Hundreds of technology patents from Fortune 500 companies will go to the highest bidders on Thursday in what could be the first live, multi-lot technology patent auction in the United States.
Sellers in the auction include Siemens, BellSouth, AT&T, Kimberly Clark (NYSE: KMB) and 3Com, as well as mid-sized companies and notable individual inventors. The patents are estimated in value from US$100,000 to more than $5 million.
Some are calling it an evolution in intellectual property valuation. Others are concerned about patent trolls. Patent trolls are individuals or companies with a patent portfolio containing important software patents that they never intended to commercialize.
Ocean Tomo, an independent merchant bank focused on intellectual property assets, is holding the auction that features 400-plus technology patents to be sold in lots.
“The effect of the auction as a marketplace is already being felt,” said James Malackowski, president and CEO of Ocean Tomo. “We sought permission from a few sellers to publish their participation in the auction early in the process.”
Getting Inside Motorola’s Brain
The auction will place before the buying public more than 65 individual lots of patents. Bidders will be able to place bids in person, by telephone, proxy or absentee instruction.
Patents listed for auction are grouped into categories like Wireless, Cellular, Optical and other Telecom, Semiconductor, Power Technologies, Medical/Bio-Chip/Biotech, Bar Code/RFID Technologies, Display/Multimedia Technologies, Advanced Materials & Chemicals, and Automotive/Industrial Machinery.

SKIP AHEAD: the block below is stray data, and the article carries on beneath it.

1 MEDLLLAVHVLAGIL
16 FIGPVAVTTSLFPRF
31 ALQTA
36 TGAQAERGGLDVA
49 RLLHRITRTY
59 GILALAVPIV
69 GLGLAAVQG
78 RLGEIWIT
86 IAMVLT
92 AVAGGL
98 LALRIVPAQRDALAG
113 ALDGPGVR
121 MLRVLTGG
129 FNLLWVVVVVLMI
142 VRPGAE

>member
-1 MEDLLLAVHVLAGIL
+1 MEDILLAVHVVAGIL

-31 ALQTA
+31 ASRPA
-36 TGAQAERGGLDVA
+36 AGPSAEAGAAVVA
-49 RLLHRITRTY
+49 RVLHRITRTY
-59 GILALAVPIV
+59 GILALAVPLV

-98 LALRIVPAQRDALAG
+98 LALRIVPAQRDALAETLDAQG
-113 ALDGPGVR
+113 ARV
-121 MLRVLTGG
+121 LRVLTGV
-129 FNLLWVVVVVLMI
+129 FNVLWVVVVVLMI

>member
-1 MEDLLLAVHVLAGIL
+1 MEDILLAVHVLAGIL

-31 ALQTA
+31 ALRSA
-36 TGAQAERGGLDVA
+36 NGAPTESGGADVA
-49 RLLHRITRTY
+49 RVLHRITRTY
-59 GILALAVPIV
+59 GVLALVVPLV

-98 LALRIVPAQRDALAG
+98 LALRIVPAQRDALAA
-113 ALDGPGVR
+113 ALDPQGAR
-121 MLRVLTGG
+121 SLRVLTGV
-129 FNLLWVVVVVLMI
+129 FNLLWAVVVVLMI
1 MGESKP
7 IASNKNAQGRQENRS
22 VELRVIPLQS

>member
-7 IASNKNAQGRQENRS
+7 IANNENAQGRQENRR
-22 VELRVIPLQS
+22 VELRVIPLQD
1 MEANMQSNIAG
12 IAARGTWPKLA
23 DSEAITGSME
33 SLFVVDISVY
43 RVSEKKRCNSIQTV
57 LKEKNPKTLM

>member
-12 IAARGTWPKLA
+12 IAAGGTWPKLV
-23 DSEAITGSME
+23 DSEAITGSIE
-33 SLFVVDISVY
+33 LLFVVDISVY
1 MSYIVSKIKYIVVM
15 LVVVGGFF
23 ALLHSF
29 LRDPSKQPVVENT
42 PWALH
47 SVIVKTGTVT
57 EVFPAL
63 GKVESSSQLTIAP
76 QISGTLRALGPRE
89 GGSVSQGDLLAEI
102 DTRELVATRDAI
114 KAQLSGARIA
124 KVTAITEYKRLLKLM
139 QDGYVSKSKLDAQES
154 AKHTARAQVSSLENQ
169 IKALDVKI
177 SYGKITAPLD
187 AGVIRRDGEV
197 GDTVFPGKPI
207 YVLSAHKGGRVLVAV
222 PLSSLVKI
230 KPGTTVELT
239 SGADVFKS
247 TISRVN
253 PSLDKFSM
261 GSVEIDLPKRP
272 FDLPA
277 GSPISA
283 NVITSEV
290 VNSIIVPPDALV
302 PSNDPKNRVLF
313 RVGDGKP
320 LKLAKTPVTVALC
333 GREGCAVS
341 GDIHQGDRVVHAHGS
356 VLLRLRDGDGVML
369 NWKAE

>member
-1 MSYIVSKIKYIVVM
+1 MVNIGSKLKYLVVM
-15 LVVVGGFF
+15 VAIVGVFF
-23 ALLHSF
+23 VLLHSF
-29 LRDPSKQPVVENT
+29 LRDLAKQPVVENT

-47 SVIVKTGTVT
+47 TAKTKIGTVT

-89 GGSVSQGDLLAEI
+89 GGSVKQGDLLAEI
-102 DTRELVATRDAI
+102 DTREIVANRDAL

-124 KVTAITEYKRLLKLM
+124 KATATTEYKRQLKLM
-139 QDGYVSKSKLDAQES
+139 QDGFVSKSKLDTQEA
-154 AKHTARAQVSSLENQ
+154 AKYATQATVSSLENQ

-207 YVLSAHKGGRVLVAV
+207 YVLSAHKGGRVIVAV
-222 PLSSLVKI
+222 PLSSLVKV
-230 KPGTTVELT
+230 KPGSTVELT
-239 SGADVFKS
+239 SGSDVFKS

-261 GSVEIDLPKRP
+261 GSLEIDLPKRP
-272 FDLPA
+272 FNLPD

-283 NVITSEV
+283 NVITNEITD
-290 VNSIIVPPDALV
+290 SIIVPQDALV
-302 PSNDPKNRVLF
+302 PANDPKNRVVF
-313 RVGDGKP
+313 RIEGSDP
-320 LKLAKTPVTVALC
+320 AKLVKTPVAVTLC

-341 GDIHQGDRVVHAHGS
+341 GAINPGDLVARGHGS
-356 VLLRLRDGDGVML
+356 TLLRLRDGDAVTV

Among the lots listed for sale include former Motorola Barcode and Biochip portfolio, four wheel steering system originally developed by Ford Motor Company, bleach activator originally developed by The Clorox Company and an image distribution system, similar to what search engine companies Google and Yahoo are using in their interactive Earth image navigation systems, that can be adapted to numerous technology platforms.
The concept of a patent auction breeds questions of patent trolling. When a patent troll is unable to obtain a licensing agreement with another company, it threatens or enters patent infringement litigation.
There is clear evidence that intellectual property litigation is on the rise. The number of these cases, which includes copyrights, trademarks and patents, has increased 7.3 percent from 2000 to 2004 nationally, according to the Administrative Offices of the U.S. Courts. Specifically, there were 8,738 IP-related lawsuits in 2000 compared to 9,590 in 2004.
Eight out of the 10 IP cases defended by Steve Bauer, head of the Boston office of Proskauer Rose LLP, are initiated by patent trolls. “These trolls don’t want to protect their patent, they want you to pay to use it,” Bauer said. “Patent trolls typically settle if you offer them a licensing agreement of 1 or 2 percent.”
Second Hand Patents
However, David B. Ritchie, an intellectual property attorney and partner in the San Jose Office of Thelen Reid & Priest, isn’t too concerned about patent trolling at Thursday’s auction.
“The auction is an interesting way for companies to realize some value from patents they are no longer interested in,” Ritchie told TechNewsWorld. “Some of the patents have potential for abuse, but the vast majority of them will probably go to companies that need some legitimate patent coverage.”